American Quilt Study Group (AQSG) Presents "Civil War Era Quilts" & "Pagtinabangay: Quilts of Caohagen Island"
Open from July 24 - October 21, 2017
Opening Reception - Friday, July 28th * 6 - 8pm
The American Quilt Study Group (AQSG) completed a Quilt Study in 2014 which resulted in a collection of reproduction Civil War Quilts. The biennial Quilt Studies have become a popular part of the American Quilt Study Group’s activities. Participation is a voluntary undertaking by AQSG members. Responding to a selected theme, a quilt is created which is copied from, or inspired by, an existing antique quilt. Each participant is asked to provide an image of their inspiration and write a statement about what was learned through the process of creating their own quilt.
In the 2014 Quilt Study, each inspiration quilt was required to be identifiable as a Civil War Quilt, defined as a quilt made between the years 1850-1865. It was up to each participant to determine their own construction methods for their projects based upon information available about the original quilt. The Study Quilts were limited to a 200” perimeter. This exhibit will be curated by Joy Swartz.
PAGTINABANGAY: QUILTS OF CAOHAGEN ISLAND
To witness how the art of quilting can be both the cultural and economic focal point of an entire community, the Rocky Mountain Quilt Museum (http://www.rmqm.org) presents the “Quilts of Caohagan” exhibit. The quilts in this exhibit were all made by over 100 quilters on the tiny island of Caohagan in the Philippines. The quilters on the island work daily to produce quilts that are sold abroad. The income from quilt sales makes up 1/3 of the entire revenue of the island. The work of these extraordinary quilters ultimately funds food, education, housing, and other community necessities.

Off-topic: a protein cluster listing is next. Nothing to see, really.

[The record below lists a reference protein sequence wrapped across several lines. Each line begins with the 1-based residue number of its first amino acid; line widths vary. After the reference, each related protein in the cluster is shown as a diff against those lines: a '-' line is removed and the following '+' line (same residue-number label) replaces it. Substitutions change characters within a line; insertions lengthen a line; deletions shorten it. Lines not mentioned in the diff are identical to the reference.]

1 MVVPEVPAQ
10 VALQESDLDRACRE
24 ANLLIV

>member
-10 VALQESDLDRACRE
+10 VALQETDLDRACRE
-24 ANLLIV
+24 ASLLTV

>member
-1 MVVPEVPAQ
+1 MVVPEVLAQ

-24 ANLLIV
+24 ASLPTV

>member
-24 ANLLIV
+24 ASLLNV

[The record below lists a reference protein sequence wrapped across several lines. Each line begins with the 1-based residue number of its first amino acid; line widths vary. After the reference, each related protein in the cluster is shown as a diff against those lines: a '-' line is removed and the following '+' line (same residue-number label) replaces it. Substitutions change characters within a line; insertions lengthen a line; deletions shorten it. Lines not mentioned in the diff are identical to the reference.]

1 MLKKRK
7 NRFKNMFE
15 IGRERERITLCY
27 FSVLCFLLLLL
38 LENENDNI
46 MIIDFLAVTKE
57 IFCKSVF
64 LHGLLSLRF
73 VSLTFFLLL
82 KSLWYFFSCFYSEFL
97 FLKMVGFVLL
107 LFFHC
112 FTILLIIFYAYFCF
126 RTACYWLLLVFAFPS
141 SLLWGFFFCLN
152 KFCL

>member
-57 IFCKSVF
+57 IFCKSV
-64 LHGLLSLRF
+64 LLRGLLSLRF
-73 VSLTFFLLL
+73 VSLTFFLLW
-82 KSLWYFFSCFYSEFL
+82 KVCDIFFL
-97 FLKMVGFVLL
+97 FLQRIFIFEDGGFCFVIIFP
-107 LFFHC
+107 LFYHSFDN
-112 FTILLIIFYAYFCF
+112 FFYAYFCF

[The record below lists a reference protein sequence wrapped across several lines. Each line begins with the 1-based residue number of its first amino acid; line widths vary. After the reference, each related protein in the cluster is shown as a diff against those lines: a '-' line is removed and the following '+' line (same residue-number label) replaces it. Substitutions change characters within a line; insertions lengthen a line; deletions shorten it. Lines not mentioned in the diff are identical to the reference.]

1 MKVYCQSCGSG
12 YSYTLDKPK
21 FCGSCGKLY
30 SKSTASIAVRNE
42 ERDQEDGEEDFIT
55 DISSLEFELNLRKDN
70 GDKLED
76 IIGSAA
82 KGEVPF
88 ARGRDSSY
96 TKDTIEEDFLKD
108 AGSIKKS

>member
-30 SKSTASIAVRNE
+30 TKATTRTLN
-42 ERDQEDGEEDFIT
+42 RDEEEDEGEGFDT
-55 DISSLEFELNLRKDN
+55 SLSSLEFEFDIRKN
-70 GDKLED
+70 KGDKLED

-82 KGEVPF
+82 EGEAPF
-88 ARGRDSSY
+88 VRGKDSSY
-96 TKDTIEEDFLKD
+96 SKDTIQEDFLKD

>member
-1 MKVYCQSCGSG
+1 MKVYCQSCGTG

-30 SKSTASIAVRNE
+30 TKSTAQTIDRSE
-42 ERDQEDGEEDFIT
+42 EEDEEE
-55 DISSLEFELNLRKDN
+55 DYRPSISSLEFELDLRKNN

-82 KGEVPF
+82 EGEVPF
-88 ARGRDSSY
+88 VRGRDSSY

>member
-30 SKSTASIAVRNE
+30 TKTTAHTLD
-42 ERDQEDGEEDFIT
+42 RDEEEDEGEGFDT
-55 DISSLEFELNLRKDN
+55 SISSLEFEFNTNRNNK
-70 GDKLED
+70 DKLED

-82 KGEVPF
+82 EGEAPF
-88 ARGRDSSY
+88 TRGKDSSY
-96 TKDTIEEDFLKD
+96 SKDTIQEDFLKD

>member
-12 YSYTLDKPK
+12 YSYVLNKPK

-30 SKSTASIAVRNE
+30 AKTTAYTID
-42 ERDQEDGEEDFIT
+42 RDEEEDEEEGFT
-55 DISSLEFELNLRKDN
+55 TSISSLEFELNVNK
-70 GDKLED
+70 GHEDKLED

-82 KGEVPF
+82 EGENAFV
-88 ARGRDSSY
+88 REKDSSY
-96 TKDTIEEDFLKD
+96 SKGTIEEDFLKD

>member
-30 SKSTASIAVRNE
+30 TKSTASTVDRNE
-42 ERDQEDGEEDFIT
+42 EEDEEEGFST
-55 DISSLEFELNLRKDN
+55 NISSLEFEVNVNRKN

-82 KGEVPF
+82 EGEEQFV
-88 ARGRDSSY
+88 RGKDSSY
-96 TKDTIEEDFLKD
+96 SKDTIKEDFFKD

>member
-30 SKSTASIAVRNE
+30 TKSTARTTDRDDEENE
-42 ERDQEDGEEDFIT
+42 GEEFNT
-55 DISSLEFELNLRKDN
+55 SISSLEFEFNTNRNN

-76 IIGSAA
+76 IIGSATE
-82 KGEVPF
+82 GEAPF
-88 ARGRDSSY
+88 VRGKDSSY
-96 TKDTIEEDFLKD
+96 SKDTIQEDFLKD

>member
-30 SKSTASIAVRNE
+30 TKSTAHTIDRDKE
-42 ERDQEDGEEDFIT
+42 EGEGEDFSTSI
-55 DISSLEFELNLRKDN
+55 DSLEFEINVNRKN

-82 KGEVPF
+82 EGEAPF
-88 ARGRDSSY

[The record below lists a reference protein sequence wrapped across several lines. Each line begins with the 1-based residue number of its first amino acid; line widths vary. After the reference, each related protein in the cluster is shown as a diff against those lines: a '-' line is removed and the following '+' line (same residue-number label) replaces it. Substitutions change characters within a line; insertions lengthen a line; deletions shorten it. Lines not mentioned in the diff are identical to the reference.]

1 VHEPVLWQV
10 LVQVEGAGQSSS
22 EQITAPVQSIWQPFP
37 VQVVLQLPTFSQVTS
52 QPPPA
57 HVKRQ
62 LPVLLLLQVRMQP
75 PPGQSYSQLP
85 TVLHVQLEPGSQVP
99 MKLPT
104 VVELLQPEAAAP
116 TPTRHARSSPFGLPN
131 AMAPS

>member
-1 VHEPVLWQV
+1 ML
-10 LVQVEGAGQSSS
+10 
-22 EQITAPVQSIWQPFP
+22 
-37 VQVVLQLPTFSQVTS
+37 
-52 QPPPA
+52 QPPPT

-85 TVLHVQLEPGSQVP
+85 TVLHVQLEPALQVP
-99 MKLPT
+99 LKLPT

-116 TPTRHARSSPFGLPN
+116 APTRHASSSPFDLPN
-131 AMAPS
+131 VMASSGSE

On a journey through Southeast Asia and Japan, author and quilter Dana Jones experienced the tropical splendor of Caohagan and its quilting community firsthand. Her forthcoming book, “Small Miracle of a Southern Island: The Quilts and Quiltmakers of Caohagan Island,” details these experiences, with a focus on how quilting has become an integral part of the island’s economy.
“I was compelled to write this book by the many quilts I saw on Caohagan Island, each one a marvel of artistic expression,” says Jones. “They are unique, they are beautiful and they are art that comes from the lives and visions of the island’s quiltmakers. I was intrigued by how quiltmaking started on the island through Junko Yoshikawa’s approach to teaching, which she prefers to see as mentoring as she works alongside the men and women who have taken up the art form. I was equally inspired by the quiltmakers’ stories, lives and supportive community. For a visiting quilt enthusiast, Caohagan is truly paradise.”
Distinctive is an apt descriptor for the quilts of Caohagan Island. The colors and patterns evoke the tropical environs, while the handicraft is of the highest caliber. Another unique aspect of all Caohagan’s quilts is that each one is washed in the sea and line-dried in radiant sunlight. The results are quilts that evoke a far-away place but retain a human touch to which anyone who views them can relate.
Part of a seven-island atoll, Caohagan is home to just 600 permanent residents. About 100 of these residents are quilters. The income from the sale of these quilts is a key to the island’s sustainability. Jones points out that while residents still face challenges, togetherness and appreciation for the small pleasures in life have proven to be a powerful bond. “You’ll smile, even laugh, at these whimsical and beautiful quilts, each of them one of a kind,” adds Jones.